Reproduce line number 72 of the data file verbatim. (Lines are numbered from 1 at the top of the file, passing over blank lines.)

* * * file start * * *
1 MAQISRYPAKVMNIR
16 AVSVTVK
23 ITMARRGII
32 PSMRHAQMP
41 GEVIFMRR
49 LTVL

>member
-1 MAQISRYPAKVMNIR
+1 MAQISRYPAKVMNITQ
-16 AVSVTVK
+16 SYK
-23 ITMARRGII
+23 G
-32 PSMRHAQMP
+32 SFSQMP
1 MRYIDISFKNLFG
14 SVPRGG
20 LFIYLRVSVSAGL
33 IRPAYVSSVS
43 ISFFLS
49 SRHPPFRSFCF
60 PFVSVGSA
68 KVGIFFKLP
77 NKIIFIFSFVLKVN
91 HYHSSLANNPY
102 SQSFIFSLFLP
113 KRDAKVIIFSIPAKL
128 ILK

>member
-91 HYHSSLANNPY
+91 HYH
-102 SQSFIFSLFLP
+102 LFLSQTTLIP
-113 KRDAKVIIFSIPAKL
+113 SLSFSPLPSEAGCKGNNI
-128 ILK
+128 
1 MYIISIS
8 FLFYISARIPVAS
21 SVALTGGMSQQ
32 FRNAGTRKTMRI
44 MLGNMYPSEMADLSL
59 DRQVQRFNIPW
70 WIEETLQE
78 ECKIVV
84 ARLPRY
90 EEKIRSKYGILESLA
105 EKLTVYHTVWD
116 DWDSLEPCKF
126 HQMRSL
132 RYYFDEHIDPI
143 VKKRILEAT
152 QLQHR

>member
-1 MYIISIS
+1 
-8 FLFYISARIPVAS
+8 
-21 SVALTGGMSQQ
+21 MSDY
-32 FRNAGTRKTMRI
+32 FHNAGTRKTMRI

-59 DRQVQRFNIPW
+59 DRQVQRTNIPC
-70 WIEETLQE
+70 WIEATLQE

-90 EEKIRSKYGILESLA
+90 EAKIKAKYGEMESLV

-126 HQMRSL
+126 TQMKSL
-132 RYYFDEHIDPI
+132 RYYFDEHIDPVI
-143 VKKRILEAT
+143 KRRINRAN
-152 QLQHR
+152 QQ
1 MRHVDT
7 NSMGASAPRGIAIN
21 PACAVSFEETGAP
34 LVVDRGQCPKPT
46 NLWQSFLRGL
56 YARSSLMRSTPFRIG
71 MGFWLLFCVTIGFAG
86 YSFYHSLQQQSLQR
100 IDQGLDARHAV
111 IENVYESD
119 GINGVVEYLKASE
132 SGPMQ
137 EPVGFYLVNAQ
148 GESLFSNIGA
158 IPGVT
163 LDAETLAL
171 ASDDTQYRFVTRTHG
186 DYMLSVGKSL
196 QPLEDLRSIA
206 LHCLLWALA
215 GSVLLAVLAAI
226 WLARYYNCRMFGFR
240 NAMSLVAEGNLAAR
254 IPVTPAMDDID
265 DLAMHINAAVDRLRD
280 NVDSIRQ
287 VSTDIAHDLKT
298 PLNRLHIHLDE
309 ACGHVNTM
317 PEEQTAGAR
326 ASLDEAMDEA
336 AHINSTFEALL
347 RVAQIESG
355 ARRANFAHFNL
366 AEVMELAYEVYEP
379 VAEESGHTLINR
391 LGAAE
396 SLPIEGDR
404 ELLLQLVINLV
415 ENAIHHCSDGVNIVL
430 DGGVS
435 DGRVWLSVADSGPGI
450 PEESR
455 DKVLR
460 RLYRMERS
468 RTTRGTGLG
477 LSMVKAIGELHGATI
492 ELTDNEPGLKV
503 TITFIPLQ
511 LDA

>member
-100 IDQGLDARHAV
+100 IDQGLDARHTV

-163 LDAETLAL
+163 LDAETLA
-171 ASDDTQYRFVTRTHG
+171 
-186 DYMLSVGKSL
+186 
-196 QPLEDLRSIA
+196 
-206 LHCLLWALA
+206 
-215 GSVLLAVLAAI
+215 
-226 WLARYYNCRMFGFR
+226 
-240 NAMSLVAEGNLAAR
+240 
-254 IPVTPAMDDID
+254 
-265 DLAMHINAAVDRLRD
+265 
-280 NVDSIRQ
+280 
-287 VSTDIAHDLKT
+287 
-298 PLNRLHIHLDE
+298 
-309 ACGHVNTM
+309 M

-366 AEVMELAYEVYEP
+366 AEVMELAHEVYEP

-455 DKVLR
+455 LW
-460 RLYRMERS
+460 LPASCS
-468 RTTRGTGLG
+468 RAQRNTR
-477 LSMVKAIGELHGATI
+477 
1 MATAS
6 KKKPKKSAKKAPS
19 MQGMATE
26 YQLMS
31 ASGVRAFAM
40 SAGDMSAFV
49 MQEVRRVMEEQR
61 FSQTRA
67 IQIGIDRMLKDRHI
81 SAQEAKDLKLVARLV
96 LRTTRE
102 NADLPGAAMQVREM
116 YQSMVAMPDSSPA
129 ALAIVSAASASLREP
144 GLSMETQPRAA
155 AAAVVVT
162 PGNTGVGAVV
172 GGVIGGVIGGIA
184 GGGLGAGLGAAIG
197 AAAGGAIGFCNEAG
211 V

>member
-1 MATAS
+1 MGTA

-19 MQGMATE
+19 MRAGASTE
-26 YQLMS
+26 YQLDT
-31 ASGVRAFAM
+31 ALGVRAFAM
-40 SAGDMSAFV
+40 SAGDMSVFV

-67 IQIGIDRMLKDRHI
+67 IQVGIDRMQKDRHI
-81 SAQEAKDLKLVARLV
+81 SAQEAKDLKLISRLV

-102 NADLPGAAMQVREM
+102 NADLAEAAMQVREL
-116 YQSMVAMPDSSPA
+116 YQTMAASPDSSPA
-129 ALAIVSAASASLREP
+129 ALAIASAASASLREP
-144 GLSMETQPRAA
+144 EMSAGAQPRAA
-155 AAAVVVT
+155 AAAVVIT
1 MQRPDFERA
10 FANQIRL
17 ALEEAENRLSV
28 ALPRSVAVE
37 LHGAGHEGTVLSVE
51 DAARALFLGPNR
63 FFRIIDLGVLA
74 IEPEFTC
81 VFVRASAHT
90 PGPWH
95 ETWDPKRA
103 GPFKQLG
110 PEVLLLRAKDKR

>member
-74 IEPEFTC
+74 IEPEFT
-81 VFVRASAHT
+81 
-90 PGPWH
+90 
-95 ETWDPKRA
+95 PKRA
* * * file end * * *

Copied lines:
+132 RYYFDEHIDPVI